• Lack of automation in the employer compliance process and lots of manual input required.
  • IT systems are unable to provide sufficient functionality e.g. a new accounting, or payroll system not being tax sensitised.
  • No monitoring or oversight of systems, and no ongoing review of systems against legislative changes.

Our advice
Be prepared. In our experience HMRC are increasingly focusing on how Senior Accounting Officer’s determine whether there are appropriate tax accounting arrangements in place in their organisation, particularly around employment tax matters. We understand from discussions with them that they plan to take a similar approach to the Tax Strategy Disclosure requirements, seeking evidence from businesses that they have the controls to stand behind the statements made publically. Our team can provide insight and support either as part of employment tax focused solutions or as part of a cross tax project.

Case study

Company overview: A UK Media Company

Objectives: The client wished to understand in greater detail any employment tax risks which may specifically impact businesses in their sector and which could cause an issue from an SAO perspective.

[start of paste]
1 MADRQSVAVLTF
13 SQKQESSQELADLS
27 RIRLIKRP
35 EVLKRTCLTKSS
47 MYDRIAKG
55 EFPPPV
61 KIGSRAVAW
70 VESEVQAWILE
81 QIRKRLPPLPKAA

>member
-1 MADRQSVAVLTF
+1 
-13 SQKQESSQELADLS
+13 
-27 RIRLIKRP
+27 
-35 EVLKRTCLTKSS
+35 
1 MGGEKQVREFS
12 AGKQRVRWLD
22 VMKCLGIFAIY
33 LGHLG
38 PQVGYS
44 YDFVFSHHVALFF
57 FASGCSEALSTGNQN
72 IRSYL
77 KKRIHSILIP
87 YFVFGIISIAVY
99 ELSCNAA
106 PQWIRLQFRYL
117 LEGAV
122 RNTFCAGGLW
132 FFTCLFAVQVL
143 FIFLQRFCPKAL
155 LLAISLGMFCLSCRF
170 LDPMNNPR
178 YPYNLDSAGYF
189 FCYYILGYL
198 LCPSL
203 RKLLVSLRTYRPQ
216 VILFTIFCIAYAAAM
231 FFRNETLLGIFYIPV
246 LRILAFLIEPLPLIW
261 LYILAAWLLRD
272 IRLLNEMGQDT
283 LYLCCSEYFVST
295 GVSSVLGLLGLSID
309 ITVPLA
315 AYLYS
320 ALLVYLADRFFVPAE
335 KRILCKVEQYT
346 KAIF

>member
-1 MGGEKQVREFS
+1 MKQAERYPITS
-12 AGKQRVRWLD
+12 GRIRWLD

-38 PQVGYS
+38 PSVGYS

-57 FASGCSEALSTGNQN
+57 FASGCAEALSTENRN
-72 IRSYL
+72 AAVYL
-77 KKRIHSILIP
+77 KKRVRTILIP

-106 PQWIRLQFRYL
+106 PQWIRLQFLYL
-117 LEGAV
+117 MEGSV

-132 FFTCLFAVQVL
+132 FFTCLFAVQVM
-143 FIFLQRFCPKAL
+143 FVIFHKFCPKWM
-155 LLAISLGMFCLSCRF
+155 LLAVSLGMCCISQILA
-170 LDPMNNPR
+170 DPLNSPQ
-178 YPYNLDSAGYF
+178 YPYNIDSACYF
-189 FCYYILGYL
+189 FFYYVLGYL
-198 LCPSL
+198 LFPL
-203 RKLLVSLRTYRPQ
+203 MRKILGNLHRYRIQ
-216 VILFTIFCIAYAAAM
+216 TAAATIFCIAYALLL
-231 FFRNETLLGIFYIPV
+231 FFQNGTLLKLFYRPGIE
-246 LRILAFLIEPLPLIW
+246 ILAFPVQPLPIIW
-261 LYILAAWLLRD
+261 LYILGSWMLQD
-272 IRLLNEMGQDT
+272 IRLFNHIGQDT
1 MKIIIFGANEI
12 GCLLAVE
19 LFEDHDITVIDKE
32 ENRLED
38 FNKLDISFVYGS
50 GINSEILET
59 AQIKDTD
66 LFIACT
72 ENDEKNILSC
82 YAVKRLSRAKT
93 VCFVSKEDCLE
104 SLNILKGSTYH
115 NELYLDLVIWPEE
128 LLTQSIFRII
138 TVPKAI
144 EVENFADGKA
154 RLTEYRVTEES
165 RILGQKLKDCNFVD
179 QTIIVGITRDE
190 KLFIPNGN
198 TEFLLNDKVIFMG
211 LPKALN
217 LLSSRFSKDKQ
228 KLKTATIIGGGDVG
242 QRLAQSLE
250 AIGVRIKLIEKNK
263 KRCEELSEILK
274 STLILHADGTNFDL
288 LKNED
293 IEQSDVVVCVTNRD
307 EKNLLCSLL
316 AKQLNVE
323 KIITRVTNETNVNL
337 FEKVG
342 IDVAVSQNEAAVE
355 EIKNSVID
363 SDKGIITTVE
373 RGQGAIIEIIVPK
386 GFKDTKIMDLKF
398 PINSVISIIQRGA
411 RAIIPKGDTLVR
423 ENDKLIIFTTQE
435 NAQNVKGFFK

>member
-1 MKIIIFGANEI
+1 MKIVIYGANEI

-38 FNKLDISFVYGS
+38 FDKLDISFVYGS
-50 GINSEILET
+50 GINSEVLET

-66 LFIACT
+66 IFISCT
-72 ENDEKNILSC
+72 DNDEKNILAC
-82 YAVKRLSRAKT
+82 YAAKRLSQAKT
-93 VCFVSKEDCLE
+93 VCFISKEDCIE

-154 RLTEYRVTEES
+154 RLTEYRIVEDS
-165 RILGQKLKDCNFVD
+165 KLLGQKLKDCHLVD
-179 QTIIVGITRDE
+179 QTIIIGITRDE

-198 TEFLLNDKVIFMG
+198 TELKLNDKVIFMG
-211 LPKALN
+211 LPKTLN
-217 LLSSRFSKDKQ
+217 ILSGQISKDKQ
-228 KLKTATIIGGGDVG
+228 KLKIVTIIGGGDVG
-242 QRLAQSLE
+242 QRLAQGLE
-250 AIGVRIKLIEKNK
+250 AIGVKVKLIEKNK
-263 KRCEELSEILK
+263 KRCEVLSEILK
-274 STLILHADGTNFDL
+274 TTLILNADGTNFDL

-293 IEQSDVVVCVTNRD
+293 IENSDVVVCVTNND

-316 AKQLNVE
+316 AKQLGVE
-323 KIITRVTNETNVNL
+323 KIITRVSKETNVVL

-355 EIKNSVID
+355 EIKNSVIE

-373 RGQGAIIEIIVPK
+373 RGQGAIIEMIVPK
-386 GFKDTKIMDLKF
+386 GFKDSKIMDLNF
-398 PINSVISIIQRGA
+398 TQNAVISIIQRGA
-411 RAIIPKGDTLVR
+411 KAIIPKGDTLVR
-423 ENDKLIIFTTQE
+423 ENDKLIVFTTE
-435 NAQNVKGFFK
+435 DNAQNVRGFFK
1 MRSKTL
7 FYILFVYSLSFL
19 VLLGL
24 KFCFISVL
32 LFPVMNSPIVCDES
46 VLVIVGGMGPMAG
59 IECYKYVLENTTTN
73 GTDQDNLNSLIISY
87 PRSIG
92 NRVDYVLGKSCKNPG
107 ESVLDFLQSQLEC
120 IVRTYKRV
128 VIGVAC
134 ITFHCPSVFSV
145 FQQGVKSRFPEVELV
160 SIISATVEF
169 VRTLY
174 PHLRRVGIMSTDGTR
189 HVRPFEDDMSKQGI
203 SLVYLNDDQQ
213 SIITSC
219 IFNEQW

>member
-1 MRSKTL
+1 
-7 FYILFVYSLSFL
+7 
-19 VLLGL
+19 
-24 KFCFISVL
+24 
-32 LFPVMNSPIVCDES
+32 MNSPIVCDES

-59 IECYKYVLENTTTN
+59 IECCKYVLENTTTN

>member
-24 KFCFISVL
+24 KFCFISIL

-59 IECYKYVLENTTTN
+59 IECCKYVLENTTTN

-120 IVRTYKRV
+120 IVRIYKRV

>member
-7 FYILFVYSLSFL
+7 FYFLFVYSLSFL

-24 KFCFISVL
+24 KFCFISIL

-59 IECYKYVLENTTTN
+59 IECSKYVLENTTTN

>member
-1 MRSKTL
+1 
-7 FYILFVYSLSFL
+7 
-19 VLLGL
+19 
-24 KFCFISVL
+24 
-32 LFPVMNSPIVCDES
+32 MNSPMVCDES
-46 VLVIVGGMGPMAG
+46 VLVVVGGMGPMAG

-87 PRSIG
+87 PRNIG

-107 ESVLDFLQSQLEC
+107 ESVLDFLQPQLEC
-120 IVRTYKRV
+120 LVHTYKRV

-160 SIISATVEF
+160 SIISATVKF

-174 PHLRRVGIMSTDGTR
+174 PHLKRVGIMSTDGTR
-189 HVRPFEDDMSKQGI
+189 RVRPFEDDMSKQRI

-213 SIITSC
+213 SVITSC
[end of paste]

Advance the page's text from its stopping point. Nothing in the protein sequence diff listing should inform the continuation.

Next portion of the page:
How we helped: We completed a review of all employment tax processes and procedures from an SAO perspective. As part of the review we mapped and reviewed the client’s internal systems and processes, identified risk areas including ‘Gap’ analysis and made suggestions for improvements ahead of SAO signoff.

Benefits/Outcome: We provided specific recommendations for improving areas of identified weakness.  The implementation of these recommendations provided additional comfort to the client ahead of the SAO signoff procedure.

Senior Account Officer and Employment Tax Governance Services

The Senior Accounting Officer (SAO) regime, which applies to the largest companies in the UK, places an additional compliance obligation on employers. Additionally, many business are now required to disclose their tax strategy on the internet, and as a result are focused on maintaining appropriate governance and controls to stand behind that strategy. These requirements present specific challenges from an employment tax perspective due to the number of different returns and need for interaction between a wide range of stakeholders including payroll, HR, reward, tax and finance.

We work with many of the UK’s largest businesses to assess their current level of compliance, work on the implementation of appropriate tax accounting arrangements where required and support with ongoing testing to maintain the arrangements. Our experience of working with the largest employers as well as our established methodology and interaction with HMRC enables us to benchmark current arrangements and to provide constructive input.

We tailor our support to the needs of each business, providing both employment tax-focused solutions as well as broader holistic tax input working as part of a cross-tax team.